The wiki-dashboard gives something back to employees
Still, one could point out that employees would lose their exclusive control over certain information. This is certainly correct. But an expert who is not perceived as an expert within the company is ultimately more assailable than a colleague who has put information in the wiki and whose expertise is known throughout the company.
This brings us to the important role played by dashboards, which are a part of every professional wiki system: When an employee, for instance, loads the start page of Confluence, he immediately sees who has executed which changes and when. All employees can see: This colleague obviously has the know-how, he can contribute something to the wiki, he is an expert in a certain area, and you can go talk to him regarding problems in that area. The result is a broad and growing acknowledgment of expert knowledge throughout the company. In fact, the employee’s growing reputation makes him or her even more attractive as an employee.
Fewer internal content questions lead to higher productivity
And that’s not all: If an employee enters exclusive information into the wiki for central access, this will automatically reduce content questions by e-mail (or even visits in person) which means a reduction in time spent working on the wearisome processing of technical problems using e-mail. The effect is clear: The employee has more time for productive work and to be engaged in projects. Due to his activities in the enterprise wiki, he is more productive and, at the end of the day, more valuable than before.
In other words, the result is the opposite of many employees’ initial fears: Through the centralized depicting of portions of their expertise, many users will actually become more important and can make themselves better known as experts. The fear of sharing knowledge is based on a misunderstanding: It is unfounded as the gains in increased reputation and time for productive tasks clearly trump the employees’ loss of exclusivity over some know-how.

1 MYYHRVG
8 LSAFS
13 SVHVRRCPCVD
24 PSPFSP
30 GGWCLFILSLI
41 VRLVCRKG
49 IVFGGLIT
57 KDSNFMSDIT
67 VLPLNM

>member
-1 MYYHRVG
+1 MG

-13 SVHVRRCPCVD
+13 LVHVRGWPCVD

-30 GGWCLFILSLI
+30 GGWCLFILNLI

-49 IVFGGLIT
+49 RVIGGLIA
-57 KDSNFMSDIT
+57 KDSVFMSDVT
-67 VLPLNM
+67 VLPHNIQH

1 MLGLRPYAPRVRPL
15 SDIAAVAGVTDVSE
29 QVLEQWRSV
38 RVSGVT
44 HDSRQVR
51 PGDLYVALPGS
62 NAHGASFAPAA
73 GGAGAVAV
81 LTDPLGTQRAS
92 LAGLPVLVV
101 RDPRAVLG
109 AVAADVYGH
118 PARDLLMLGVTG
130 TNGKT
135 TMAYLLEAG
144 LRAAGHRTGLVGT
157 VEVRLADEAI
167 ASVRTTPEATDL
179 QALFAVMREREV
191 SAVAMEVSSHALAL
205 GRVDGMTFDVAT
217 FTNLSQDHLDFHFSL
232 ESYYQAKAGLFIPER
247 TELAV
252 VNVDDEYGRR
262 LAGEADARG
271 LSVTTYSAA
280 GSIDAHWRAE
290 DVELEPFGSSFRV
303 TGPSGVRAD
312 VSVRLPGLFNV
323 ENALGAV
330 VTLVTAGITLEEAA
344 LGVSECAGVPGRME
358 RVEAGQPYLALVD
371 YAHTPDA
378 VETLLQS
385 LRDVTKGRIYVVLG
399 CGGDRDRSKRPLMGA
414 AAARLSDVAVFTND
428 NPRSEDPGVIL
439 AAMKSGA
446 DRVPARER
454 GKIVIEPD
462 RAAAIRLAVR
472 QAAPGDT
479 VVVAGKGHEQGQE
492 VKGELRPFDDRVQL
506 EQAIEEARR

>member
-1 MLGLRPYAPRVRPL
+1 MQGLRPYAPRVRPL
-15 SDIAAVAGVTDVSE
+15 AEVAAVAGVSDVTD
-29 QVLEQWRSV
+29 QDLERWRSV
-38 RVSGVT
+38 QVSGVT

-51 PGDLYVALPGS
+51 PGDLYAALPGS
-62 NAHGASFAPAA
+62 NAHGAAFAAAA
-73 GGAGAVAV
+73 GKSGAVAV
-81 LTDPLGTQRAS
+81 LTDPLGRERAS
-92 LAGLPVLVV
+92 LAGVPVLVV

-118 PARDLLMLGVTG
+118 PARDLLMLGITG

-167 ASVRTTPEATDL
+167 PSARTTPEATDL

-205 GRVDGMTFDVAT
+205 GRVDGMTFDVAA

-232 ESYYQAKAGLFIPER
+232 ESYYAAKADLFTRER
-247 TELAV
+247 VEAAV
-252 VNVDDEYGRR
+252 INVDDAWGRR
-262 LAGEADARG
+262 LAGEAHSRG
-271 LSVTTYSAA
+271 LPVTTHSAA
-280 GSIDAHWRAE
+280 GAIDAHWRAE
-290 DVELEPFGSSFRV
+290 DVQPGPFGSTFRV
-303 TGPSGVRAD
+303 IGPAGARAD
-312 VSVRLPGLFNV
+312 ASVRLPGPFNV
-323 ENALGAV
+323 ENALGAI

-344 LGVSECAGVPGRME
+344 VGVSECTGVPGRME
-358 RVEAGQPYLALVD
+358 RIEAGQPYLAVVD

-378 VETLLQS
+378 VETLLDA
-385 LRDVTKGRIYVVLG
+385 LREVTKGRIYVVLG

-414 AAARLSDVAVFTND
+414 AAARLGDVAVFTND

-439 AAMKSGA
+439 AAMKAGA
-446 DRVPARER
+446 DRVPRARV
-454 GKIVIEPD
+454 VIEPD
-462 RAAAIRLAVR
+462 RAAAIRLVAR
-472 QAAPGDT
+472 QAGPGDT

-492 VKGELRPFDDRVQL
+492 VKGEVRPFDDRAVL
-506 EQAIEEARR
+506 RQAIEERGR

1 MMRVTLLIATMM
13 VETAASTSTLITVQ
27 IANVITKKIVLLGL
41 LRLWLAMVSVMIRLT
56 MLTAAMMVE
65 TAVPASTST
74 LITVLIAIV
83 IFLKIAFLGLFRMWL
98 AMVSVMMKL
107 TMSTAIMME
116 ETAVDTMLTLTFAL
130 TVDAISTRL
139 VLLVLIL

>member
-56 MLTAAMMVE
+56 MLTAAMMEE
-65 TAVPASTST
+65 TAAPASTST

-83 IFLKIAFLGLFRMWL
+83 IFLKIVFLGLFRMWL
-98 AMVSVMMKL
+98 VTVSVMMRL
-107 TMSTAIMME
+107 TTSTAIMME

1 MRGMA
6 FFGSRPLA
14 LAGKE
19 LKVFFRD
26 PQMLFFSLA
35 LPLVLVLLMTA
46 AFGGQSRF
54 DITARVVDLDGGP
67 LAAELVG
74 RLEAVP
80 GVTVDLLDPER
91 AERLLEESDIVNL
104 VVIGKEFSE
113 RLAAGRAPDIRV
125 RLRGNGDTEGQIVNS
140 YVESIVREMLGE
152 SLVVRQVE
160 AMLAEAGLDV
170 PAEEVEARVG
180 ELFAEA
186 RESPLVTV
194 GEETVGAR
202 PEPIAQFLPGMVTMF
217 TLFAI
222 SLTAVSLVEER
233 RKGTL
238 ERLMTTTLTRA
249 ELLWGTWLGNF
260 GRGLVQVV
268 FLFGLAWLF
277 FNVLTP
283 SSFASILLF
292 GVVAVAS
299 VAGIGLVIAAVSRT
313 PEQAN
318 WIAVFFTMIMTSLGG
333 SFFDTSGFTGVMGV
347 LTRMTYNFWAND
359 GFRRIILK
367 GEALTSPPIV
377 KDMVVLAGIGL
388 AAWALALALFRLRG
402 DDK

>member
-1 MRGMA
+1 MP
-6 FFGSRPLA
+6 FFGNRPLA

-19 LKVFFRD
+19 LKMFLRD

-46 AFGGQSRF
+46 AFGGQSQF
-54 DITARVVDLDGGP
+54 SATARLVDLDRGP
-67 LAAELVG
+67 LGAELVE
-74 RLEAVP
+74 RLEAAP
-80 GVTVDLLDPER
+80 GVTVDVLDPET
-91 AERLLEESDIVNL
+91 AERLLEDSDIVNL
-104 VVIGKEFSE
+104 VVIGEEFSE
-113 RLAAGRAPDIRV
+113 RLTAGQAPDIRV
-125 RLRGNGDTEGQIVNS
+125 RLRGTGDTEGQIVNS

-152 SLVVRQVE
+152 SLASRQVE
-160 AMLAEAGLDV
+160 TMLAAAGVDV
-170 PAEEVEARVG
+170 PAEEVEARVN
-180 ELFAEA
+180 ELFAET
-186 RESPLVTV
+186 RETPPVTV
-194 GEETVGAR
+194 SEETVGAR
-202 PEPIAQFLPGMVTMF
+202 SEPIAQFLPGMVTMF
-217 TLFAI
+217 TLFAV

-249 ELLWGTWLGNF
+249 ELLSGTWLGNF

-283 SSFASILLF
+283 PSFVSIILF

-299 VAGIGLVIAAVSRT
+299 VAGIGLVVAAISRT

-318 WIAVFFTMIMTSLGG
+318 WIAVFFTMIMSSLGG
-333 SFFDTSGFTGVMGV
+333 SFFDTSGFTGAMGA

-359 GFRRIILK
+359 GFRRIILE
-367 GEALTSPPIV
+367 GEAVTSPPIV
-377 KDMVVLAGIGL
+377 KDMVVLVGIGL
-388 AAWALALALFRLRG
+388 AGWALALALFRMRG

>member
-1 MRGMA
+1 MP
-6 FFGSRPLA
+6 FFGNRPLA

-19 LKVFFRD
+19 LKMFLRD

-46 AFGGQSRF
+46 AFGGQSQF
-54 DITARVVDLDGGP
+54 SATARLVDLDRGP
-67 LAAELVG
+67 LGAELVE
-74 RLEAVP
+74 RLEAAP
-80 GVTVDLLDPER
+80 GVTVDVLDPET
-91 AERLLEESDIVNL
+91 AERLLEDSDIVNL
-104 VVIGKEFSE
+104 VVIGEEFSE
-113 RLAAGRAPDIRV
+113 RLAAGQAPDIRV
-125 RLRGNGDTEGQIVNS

This argumentation should be a component of every introductory strategy. //SEIBERT/MEDIA would be happy to support you in the developing of such a strategy.
Are you considering introducing a wiki? Are you evaluating promising software? Do you need support with an up-and-running wiki project? We are experts in business communication and would be happy to consult with you, so please contact us. Further information on this topic can be found on our special page on enterprise wikis.
Read this article in German.
Architecture of a Wiki-Project: Elements, Process, Approach, Rules
Architecture of a Wiki-Project: Customers’ Frequently Asked Questions
Factors for the Success of Wikis 1: Technology is important, but not King
Factors for the Success of Wikis 2: Organization is the Key
Factors for the Success of Wikis 3: Overcoming Resistance from the Company Culture